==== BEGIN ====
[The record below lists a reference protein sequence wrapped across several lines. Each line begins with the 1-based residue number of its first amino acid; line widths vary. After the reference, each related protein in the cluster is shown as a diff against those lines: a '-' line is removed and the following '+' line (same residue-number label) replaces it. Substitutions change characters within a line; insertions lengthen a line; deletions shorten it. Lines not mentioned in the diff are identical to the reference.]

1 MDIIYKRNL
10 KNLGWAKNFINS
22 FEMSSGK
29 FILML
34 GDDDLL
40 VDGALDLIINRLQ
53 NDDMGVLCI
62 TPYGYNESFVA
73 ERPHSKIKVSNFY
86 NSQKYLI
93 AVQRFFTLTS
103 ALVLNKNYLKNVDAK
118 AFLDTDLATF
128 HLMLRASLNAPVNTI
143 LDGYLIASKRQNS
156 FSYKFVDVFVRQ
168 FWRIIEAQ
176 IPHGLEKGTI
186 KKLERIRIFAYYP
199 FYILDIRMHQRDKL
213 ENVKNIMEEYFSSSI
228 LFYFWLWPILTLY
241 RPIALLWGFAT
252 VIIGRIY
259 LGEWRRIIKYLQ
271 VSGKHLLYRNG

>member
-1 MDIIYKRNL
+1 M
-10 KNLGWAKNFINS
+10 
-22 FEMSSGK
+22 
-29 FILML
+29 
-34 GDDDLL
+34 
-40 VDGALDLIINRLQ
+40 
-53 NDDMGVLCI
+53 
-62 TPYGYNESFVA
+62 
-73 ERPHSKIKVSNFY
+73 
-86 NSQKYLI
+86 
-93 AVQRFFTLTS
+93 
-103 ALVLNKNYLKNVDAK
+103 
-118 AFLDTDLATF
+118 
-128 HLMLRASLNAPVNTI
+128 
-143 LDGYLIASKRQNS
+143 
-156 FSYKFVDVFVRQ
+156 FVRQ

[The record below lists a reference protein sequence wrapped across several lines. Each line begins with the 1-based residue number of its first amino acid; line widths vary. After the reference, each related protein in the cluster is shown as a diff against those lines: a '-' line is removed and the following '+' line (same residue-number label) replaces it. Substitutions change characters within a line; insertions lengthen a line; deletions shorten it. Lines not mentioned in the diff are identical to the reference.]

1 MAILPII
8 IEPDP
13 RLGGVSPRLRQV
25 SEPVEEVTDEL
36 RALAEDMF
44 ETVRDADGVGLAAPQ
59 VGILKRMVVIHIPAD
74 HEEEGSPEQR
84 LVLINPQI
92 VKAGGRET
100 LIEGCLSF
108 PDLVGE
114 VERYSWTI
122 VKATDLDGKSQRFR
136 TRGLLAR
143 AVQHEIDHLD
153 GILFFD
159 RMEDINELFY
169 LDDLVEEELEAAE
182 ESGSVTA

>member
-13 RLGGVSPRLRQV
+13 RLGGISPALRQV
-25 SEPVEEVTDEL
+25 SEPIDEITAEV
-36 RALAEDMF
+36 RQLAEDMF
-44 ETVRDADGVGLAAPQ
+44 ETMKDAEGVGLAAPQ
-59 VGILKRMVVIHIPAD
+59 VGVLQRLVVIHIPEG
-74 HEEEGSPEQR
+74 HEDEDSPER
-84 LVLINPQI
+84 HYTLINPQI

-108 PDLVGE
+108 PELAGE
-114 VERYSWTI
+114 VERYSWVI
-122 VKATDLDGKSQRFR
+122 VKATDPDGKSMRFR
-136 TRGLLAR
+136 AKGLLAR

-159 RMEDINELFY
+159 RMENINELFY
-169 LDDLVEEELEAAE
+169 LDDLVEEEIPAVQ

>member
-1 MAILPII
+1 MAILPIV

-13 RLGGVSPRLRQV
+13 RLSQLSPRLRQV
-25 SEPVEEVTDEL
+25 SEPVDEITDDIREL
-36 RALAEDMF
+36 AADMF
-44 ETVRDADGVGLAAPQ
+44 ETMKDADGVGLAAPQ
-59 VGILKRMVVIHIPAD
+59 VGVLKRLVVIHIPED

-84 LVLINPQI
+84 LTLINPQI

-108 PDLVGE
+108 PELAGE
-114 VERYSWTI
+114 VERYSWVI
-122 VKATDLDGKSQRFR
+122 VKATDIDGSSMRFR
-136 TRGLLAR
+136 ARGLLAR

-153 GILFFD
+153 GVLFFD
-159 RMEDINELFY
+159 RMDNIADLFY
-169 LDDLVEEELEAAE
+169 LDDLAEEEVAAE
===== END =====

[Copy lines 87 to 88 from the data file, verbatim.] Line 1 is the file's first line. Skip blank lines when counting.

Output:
-36 RALAEDMF
+36 RQLAEDMF